Fecal immunochemical tests (FIT) may be as effective as colonoscopies when it comes to detecting colorectal cancer among first-degree relatives of patients with colorectal cancer, according to a new study in Gastroenterology (2014; 147:1021-1030).
“In our study, repeat FIT screening detected all colorectal cancers in asymptomatic first-degree relatives of patients with colorectal cancer,” said lead study authors Enrique Quintero, MD, PhD, and Marta Carrillo, MD, from Hospital Universitario de Canarias, Tenerife, Spain. “These findings suggest that FIT screening should potentially be considered for familial screening, especially in populations where colonoscopy capacity is limited and/or compliance with colonoscopy is a concern.”
Researchers conducted a prospective randomized trial to compare the efficacy of repeated FITs and colonoscopy in detecting advanced tumors in family members of patients with colorectal cancer. The study included 1,918 first-degree relatives of patients with colorectal cancer, who were randomly split into two groups to receive either a single colonoscopy examination or three FITs, which were scheduled one a year for 3 years.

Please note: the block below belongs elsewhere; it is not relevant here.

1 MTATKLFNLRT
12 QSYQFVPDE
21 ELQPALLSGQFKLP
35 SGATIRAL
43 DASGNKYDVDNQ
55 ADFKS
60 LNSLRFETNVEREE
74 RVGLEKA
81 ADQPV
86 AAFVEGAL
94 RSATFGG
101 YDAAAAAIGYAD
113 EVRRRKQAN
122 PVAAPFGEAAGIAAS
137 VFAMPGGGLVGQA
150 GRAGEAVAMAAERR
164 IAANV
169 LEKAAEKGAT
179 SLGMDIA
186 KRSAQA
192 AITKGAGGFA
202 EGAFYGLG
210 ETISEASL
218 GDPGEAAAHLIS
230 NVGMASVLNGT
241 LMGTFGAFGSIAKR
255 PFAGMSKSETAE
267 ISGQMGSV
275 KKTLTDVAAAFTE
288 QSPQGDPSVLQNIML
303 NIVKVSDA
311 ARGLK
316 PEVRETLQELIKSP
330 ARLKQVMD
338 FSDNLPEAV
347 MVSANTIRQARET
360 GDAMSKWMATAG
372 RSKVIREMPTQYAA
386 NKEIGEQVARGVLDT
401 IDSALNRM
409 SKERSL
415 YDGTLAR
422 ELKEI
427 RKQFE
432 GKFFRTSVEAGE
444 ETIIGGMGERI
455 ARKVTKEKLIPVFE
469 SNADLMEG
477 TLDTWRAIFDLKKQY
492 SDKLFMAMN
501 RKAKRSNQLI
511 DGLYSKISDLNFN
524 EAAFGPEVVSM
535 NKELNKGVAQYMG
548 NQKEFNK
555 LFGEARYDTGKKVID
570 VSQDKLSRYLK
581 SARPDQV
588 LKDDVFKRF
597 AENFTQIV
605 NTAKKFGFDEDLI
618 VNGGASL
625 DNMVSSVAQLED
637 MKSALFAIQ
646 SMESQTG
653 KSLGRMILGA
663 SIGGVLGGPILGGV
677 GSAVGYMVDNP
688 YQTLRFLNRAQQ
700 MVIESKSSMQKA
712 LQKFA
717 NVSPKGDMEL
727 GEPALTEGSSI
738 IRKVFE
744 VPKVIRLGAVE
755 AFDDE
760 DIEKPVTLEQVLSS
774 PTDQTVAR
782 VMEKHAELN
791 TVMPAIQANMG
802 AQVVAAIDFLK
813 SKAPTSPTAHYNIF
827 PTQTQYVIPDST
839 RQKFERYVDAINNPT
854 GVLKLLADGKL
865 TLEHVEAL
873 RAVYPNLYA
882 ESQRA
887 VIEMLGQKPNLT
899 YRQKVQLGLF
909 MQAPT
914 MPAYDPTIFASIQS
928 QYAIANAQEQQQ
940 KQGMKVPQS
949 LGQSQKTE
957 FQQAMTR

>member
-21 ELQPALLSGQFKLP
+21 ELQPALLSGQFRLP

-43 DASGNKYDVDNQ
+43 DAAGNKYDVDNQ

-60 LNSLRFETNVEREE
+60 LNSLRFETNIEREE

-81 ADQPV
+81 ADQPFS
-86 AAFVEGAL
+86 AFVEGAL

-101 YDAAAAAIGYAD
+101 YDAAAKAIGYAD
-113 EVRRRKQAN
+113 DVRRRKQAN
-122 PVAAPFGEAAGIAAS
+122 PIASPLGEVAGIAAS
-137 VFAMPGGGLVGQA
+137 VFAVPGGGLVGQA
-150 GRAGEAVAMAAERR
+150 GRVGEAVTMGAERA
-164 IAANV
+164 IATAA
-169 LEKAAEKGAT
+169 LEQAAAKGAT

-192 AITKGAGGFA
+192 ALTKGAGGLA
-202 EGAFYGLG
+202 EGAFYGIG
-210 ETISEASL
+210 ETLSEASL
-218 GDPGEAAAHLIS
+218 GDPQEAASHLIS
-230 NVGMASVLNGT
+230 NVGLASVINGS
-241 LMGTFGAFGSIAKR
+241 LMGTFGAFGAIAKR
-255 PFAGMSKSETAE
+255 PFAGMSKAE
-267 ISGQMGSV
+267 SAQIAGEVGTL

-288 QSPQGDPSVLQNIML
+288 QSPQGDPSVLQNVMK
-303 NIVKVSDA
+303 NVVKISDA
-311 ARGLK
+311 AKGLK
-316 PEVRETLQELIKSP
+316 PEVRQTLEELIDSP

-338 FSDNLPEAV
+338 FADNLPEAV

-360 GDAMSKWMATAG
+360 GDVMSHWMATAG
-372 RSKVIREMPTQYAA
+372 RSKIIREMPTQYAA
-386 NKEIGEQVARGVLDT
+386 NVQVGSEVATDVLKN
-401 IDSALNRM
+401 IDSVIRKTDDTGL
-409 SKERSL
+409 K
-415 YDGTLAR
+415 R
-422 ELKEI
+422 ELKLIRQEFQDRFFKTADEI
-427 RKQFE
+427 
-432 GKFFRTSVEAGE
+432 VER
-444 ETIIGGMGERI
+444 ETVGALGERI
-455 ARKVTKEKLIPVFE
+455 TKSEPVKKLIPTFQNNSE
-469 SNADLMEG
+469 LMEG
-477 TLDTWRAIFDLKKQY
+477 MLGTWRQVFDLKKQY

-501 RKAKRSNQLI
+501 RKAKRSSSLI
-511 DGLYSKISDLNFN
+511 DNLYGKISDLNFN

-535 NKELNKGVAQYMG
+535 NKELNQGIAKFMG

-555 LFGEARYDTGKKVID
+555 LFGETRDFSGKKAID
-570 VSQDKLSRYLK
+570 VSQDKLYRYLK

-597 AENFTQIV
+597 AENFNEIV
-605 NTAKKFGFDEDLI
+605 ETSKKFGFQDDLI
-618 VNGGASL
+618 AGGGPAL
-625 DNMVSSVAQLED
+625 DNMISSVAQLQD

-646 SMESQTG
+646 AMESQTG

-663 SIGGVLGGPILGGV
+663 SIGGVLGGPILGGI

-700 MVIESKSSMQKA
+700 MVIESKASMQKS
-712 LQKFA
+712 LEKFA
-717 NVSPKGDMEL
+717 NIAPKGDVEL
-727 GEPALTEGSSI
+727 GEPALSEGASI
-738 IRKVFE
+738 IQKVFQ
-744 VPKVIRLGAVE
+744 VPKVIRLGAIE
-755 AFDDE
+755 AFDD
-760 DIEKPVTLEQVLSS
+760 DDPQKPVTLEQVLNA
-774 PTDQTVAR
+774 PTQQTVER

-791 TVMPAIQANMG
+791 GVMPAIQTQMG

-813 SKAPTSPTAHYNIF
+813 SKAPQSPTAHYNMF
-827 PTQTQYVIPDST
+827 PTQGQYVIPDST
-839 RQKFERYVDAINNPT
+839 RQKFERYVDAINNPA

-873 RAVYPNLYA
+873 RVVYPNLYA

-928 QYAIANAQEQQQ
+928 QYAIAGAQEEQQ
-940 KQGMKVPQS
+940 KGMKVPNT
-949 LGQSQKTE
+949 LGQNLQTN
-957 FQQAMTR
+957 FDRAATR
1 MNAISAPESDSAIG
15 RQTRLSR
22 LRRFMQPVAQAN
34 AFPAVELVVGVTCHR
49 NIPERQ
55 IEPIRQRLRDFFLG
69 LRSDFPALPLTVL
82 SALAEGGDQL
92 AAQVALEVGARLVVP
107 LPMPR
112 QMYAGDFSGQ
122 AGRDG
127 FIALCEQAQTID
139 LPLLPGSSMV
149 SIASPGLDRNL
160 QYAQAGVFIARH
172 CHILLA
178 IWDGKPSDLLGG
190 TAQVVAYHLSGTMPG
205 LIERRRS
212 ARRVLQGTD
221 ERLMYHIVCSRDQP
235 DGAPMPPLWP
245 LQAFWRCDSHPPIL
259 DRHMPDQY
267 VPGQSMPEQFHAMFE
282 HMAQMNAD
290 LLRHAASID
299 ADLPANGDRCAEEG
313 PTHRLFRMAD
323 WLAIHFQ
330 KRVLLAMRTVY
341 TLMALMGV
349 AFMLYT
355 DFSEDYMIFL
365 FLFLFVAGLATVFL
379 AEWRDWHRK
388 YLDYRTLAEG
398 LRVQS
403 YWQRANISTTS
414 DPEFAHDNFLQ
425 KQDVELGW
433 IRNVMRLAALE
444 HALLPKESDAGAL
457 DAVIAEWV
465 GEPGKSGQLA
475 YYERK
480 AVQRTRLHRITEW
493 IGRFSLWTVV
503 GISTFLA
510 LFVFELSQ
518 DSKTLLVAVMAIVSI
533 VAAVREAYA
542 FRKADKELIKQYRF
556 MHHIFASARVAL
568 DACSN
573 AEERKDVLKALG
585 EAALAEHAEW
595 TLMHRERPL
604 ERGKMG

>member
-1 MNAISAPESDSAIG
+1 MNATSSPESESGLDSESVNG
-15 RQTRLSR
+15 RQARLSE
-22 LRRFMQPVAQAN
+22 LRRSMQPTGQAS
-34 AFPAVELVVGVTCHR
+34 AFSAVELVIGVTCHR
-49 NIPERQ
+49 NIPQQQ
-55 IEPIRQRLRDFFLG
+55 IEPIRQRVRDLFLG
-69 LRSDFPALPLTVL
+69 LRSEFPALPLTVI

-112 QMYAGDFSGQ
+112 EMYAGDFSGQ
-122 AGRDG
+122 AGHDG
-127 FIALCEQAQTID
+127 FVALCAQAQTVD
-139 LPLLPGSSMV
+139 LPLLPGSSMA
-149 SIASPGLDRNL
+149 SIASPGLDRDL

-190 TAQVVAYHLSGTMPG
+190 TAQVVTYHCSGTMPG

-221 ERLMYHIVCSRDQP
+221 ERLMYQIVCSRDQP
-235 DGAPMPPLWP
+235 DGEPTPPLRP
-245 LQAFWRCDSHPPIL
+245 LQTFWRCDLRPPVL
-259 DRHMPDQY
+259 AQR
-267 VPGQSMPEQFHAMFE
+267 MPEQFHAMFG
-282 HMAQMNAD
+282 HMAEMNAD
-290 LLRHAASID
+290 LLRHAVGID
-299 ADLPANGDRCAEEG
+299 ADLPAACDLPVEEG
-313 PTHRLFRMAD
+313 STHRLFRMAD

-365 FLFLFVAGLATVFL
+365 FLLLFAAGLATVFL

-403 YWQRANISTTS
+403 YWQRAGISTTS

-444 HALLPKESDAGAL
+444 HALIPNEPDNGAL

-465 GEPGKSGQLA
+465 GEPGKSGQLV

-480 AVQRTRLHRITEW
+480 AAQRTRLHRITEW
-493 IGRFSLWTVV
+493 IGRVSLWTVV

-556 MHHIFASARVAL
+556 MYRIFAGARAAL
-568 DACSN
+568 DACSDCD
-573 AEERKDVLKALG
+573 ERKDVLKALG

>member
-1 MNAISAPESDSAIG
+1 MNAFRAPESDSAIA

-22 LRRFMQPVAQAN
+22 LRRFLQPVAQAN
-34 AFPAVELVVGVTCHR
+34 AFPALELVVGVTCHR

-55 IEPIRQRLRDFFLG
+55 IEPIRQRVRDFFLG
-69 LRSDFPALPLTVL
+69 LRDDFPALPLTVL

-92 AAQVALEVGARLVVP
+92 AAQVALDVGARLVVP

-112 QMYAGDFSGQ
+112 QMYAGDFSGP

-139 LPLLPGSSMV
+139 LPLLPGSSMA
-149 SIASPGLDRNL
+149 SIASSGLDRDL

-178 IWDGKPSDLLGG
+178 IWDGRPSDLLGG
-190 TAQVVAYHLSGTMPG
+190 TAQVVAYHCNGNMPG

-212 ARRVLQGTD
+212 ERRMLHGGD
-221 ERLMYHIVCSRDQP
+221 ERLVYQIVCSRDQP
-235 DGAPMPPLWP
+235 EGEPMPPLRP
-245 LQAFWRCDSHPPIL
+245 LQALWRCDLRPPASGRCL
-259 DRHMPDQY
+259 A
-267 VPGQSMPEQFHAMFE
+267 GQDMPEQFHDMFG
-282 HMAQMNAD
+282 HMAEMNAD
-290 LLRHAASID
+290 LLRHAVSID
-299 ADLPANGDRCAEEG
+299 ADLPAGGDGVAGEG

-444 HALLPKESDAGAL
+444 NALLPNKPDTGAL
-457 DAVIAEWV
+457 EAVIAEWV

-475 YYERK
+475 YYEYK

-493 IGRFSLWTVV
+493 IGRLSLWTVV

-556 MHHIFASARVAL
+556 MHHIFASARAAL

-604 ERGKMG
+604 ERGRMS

Repeated FIT screening detected all colorectal cancers and 61% of advanced adenomas, thus proving equivalent to one-time colonoscopy screening in terms of diagnostic yield and tumor staging. However, colonoscopy was superior to the FIT strategy for the detection of nonadvanced adenomas.
“There is evidence showing underutilization of colonoscopy at the recommended intervals among asymptomatic first-degree relatives of patients. FIT could potentially offer a less invasive option for these patients,” added the authors.
The usefulness of FIT screening as an alternative to colonoscopy in the familial risk population will ultimately depend on the capacity of FIT to improve screening uptake.
First-degree relatives of patients with colorectal cancer are at high risk of developing colorectal cancer. Current practice guidelines recommend that subjects with familial colorectal cancer be subject to more intensive screening strategies than the average-risk population. For individuals with first-degree relatives with colorectal cancer, the current guideline recommends colonoscopy every 5 years, starting at age 40 years or 10 years before the youngest case in the immediate family.
This was the first randomized trial to compare colonoscopy with FIT screening in familial colorectal cancer.